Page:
Here's a video from my friend Chris.  At the 20:15 mark, he describes the function of the shrinking dies and shows the machine in action.

Discussion ForumsJump to Quoted PostQuote History
Originally Posted By Cole2534:
I love that cart, the fabricated truss/girder kicks ass.
View Quote

Thanks!  The shape was inspired by a cast iron camelback straight edge, with maybe a little aviation influence in the flared holes.  I'm planning on carrying an aviation motif into the paintjob, maybe include some gratuitous safety wired fasteners and drilled aluminum control handles, etc.

A friend of mine restored this machine, and I told him I intend on stealing his paint scheme.  

Link Posted: 5/7/2022 11:28:58 PM EDT
Just trying to keep the thread from being archived long enough that I can paint this thing and give it a final assembly.

I got rid of the plastic box on the side of the motor, turned the end cap in my lathe to remove all the ugly mounting tabs, then started building a new housing for the circuit board that controls the DC motor's speed.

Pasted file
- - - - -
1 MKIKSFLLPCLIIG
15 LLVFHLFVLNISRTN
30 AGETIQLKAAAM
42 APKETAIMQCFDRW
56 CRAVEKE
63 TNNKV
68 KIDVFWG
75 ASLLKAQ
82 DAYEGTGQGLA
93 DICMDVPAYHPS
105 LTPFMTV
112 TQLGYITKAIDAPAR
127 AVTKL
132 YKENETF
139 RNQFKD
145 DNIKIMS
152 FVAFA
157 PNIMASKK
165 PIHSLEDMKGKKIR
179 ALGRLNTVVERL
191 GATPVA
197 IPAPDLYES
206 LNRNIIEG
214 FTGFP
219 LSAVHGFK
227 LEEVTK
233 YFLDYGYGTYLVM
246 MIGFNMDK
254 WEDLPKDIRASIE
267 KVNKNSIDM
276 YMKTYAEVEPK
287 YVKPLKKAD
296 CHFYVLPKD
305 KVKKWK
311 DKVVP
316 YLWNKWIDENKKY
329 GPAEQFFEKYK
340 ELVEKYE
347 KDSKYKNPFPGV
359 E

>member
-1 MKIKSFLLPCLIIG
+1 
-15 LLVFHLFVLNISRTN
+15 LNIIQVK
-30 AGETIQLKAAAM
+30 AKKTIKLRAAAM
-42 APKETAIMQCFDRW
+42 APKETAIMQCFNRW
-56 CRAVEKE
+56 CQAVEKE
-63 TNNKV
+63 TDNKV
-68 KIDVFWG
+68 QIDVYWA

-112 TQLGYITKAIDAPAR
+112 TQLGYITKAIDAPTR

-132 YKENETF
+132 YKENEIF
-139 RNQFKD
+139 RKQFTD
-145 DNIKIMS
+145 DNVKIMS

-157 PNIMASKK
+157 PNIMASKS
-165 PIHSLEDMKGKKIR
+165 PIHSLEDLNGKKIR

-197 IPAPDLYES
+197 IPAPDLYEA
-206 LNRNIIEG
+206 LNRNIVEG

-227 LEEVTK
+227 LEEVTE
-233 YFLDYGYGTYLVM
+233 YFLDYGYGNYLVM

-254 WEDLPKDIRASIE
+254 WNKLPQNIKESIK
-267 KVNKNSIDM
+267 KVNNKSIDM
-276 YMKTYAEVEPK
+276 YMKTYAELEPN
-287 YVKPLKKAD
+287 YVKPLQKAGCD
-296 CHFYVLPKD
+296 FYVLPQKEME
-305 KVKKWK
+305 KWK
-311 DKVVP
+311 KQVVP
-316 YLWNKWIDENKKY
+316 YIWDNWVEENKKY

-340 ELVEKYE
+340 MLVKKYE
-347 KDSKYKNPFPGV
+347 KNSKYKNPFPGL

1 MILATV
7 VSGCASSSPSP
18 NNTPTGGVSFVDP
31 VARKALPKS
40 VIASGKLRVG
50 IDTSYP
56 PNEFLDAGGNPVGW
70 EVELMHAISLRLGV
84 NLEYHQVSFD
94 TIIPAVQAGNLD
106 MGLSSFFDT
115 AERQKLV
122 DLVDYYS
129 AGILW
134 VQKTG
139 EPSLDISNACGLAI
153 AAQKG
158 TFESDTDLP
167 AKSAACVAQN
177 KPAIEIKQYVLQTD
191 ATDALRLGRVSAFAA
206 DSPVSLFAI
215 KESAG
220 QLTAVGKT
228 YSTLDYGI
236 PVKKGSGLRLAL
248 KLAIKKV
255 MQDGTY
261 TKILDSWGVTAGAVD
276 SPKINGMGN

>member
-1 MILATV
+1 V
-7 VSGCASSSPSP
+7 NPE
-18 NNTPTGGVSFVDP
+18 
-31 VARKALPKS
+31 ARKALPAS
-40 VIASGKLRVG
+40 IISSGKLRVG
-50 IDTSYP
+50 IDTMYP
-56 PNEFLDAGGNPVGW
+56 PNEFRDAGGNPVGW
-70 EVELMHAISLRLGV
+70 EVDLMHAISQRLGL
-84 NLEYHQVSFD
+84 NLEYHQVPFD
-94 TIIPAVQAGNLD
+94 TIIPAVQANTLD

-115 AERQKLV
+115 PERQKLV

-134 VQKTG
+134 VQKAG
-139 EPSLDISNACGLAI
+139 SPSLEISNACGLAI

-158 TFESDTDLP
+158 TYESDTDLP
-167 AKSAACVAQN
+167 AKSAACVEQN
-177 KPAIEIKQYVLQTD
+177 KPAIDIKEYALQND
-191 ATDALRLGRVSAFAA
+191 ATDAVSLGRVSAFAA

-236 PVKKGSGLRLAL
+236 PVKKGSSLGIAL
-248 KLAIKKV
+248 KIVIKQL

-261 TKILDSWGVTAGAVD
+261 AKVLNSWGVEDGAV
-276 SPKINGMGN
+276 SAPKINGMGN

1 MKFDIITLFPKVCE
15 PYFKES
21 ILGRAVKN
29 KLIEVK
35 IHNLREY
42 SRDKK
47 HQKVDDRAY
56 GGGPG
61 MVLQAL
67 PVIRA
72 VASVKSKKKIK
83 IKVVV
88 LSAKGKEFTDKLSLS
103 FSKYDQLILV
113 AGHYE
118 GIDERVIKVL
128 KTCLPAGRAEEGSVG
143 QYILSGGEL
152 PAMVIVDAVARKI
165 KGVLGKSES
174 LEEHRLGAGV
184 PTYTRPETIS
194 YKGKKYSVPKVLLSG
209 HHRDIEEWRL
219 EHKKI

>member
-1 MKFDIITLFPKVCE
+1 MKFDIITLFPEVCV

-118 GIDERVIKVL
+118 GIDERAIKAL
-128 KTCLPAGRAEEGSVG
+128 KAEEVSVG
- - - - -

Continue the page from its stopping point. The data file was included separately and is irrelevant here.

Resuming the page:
I eliminated the hall effect sensor that allowed variable speed via a mechanical linkage acting on a lever arm (embedded with a magnet.)

The new aluminum housing will have a potentiometer to control fixed RPM, and a pair of switches:  one to energize the motor circuit and another to switch from constant RPM to variable RPM via pedal control.

I got a pedal for a Lincoln TIG and swapped its original potentiometer for one of the appropriate resistance to input the motor's controller.  Waiting on an amphenol bulkhead connector to arrive so I can wire the TIG pedal to the controller.  Another amphenol connector will be installed under the motor, allowing the machine's electrical system to be almost completely hidden from view within the casting.